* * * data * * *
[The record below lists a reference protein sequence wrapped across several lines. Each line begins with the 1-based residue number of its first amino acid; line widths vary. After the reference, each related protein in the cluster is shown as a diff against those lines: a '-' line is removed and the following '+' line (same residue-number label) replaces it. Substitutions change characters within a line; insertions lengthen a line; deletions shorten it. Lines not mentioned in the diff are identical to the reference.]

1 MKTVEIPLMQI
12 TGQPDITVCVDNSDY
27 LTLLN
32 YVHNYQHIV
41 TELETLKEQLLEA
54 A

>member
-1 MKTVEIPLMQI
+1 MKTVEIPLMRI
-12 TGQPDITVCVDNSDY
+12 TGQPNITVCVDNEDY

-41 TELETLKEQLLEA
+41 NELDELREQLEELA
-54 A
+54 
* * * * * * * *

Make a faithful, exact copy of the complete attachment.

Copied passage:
[The record below lists a reference protein sequence wrapped across several lines. Each line begins with the 1-based residue number of its first amino acid; line widths vary. After the reference, each related protein in the cluster is shown as a diff against those lines: a '-' line is removed and the following '+' line (same residue-number label) replaces it. Substitutions change characters within a line; insertions lengthen a line; deletions shorten it. Lines not mentioned in the diff are identical to the reference.]

1 MKTVEIPLMQI
12 TGQPDITVCVDNSDY
27 LTLLN
32 YVHNYQHIV
41 TELETLKEQLLEA
54 A

>member
-1 MKTVEIPLMQI
+1 MKTVEIPLMRI
-12 TGQPDITVCVDNSDY
+12 TGQPNITVCVDNEDY

-41 TELETLKEQLLEA
+41 NELDELREQLEELA
-54 A
+54 